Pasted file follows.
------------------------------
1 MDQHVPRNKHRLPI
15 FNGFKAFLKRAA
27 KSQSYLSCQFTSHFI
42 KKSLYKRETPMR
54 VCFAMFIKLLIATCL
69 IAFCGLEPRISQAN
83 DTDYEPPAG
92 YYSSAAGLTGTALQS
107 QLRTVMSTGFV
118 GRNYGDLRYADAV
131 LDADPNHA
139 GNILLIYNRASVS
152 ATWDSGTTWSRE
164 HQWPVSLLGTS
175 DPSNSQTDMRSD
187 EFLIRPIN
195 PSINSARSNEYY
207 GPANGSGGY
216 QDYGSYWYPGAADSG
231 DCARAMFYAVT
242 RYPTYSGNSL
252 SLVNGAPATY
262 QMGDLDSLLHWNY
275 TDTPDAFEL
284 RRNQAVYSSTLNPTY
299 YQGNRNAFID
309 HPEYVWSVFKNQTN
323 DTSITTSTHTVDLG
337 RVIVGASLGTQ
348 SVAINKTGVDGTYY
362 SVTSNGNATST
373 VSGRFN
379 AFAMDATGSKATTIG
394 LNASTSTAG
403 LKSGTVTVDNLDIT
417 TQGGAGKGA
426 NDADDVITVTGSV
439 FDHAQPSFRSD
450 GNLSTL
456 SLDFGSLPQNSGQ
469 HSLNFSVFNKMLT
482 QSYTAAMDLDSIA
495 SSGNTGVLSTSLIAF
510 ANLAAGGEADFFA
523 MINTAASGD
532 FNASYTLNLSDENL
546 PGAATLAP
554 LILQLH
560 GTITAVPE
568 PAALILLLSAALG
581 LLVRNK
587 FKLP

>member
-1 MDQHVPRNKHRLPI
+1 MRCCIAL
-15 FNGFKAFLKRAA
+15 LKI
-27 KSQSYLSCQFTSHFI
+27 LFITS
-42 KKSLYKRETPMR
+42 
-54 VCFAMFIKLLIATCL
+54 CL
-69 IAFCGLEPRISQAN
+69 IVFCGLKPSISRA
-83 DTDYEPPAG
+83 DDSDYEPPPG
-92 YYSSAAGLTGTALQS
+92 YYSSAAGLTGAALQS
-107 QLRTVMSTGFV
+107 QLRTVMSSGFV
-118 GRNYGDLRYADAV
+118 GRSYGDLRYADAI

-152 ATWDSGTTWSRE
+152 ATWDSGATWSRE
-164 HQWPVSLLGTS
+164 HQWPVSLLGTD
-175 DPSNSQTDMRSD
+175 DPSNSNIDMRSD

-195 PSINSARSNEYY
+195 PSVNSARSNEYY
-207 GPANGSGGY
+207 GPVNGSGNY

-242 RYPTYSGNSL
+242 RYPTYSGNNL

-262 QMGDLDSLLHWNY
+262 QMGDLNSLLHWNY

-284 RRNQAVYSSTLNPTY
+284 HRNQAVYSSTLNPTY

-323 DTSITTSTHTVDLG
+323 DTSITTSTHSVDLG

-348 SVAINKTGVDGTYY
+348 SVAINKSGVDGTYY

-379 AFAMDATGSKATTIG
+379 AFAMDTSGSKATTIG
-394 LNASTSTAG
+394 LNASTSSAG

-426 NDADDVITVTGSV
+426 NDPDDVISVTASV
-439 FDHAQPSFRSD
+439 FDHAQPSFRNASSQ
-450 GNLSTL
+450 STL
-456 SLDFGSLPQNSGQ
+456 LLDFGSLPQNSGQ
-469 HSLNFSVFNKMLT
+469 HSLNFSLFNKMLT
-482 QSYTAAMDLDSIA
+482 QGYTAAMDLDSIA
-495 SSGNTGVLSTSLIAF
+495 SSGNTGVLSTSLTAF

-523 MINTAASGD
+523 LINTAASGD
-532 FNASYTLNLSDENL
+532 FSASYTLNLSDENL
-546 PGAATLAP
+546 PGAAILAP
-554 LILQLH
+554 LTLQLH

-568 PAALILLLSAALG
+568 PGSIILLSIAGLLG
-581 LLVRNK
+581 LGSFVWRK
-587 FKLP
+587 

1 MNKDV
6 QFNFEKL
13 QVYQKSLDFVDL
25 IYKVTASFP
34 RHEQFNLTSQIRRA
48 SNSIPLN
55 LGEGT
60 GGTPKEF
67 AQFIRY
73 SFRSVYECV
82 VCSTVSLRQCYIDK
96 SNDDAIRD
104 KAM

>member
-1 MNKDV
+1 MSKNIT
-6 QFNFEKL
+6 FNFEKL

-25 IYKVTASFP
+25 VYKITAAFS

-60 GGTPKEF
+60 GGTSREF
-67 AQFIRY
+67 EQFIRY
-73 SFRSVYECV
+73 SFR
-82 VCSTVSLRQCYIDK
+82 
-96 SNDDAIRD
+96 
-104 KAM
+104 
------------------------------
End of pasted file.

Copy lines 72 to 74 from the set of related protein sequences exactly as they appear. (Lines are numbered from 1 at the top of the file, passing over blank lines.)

-118 GRNYGDLRYADAV
+118 GRSYGDLRYADAI

-152 ATWDSGTTWSRE